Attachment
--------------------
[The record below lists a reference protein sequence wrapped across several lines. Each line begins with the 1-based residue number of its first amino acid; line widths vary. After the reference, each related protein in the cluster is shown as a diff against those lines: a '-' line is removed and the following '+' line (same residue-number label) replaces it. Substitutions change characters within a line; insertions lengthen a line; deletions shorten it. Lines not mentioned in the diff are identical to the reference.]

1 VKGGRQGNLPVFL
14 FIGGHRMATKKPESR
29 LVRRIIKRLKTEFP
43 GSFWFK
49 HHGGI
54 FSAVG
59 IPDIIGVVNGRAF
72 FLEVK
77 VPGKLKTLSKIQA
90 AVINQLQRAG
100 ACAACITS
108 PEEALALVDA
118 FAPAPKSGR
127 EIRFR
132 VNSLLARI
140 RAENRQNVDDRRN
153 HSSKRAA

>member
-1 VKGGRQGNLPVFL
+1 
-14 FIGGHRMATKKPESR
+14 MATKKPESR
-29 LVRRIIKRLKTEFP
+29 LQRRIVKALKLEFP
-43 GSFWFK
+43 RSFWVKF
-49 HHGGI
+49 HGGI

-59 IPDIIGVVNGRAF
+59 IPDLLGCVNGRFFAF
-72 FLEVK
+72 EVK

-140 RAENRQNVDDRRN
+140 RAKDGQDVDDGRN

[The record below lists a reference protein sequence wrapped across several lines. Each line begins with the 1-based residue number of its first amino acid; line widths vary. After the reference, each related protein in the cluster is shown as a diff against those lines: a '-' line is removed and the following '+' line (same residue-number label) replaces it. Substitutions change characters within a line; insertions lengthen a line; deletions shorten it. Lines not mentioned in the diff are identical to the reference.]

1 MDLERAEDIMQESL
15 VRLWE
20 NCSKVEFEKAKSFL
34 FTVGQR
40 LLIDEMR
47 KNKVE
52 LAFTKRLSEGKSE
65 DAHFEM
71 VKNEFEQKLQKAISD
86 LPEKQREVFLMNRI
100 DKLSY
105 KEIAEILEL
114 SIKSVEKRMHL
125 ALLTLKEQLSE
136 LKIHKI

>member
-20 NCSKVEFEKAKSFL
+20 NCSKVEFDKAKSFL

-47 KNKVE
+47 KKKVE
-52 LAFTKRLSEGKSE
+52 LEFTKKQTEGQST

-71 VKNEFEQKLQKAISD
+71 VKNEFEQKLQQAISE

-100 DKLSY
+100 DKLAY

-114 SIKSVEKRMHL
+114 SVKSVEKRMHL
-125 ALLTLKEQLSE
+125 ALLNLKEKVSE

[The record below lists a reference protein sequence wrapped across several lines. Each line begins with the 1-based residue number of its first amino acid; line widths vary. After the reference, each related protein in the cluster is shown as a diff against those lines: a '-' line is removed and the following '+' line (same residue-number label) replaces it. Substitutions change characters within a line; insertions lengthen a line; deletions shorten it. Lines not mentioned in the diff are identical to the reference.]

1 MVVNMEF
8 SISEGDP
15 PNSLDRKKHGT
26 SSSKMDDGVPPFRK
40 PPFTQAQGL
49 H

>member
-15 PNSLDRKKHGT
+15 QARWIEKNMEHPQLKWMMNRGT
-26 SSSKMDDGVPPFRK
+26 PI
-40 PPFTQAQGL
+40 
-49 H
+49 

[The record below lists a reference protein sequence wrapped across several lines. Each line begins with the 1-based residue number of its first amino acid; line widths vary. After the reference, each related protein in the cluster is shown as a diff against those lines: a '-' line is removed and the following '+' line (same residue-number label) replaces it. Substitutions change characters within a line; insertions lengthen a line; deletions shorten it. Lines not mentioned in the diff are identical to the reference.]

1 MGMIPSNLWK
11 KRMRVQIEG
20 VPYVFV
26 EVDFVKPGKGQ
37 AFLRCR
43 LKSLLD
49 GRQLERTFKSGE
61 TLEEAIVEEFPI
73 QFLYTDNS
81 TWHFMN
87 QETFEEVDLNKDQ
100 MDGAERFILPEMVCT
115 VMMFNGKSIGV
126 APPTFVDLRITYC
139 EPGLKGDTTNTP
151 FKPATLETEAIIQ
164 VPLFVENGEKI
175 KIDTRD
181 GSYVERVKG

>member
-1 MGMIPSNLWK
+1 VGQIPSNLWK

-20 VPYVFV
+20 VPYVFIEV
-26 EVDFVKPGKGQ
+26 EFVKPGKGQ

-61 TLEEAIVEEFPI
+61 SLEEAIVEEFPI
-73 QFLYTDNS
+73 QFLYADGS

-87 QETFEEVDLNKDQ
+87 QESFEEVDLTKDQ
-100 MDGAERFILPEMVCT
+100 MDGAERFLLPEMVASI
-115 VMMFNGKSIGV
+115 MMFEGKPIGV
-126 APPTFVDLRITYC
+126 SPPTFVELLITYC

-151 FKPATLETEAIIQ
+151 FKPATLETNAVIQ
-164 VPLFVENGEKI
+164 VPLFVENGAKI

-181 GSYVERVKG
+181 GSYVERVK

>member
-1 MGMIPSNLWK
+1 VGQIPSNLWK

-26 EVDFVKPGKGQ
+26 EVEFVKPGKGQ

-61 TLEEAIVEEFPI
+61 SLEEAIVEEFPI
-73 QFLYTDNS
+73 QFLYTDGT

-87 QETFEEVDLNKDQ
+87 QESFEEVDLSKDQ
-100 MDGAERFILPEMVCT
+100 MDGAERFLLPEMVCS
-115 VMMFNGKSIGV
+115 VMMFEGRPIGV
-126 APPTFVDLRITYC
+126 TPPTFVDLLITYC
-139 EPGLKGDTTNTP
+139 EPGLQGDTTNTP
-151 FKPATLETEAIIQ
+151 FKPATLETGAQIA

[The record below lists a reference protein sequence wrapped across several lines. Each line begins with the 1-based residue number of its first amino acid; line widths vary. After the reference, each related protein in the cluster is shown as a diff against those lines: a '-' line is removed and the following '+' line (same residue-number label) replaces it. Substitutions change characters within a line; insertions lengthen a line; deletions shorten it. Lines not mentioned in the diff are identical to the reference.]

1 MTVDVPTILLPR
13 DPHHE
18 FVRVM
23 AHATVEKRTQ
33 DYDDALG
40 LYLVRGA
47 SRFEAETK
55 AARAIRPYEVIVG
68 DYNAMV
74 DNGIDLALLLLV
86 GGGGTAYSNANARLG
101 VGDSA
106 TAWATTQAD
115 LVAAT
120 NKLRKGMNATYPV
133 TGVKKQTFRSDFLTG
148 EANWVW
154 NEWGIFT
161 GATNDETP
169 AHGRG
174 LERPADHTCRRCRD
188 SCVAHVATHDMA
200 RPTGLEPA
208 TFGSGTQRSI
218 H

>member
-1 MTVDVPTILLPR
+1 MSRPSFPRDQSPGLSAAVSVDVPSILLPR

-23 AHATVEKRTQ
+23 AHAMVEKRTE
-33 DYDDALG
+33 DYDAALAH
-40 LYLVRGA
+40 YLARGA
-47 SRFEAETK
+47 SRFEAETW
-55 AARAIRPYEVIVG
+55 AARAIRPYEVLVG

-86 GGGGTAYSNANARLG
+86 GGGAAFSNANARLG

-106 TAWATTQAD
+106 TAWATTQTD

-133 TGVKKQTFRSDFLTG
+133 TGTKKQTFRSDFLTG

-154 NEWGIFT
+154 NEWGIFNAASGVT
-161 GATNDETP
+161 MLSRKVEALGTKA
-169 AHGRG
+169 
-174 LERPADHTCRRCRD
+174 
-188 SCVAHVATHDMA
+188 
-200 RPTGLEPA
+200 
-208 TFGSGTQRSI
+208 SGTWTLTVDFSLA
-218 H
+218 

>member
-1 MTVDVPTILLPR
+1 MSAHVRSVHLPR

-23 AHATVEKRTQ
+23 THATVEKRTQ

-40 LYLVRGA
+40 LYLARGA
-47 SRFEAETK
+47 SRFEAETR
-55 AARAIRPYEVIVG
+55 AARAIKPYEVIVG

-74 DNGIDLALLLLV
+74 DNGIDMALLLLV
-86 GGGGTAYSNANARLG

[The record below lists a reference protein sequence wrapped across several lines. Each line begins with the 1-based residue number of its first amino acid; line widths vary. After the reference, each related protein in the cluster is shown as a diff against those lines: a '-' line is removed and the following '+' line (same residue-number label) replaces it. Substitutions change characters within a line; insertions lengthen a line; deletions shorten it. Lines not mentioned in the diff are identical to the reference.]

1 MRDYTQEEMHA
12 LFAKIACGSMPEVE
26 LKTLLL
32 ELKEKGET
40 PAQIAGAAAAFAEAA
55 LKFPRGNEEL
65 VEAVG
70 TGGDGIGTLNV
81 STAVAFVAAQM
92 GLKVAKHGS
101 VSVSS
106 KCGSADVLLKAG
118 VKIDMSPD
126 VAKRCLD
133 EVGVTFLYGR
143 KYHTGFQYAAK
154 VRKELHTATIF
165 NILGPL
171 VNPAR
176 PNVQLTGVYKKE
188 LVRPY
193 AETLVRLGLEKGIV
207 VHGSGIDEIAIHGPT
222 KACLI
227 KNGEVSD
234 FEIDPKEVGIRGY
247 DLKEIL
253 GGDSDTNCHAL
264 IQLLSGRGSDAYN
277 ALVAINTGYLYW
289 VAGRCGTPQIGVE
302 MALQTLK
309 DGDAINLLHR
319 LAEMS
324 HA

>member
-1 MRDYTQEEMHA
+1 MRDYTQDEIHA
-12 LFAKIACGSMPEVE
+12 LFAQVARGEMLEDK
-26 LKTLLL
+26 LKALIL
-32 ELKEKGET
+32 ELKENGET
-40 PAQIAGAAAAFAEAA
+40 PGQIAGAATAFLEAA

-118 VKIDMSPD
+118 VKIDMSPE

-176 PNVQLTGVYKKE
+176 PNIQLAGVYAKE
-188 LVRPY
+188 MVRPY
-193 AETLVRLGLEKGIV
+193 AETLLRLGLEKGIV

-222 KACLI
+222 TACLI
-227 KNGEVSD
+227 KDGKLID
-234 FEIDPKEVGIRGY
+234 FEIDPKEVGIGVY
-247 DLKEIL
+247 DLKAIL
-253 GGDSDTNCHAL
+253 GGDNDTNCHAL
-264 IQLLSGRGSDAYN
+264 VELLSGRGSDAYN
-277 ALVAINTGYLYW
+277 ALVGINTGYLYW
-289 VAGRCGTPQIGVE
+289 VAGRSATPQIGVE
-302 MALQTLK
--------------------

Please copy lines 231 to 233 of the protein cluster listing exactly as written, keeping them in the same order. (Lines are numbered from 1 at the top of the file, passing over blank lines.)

65 VEAVG
70 TGGDGIGTLNV
81 STAVAFVAAQM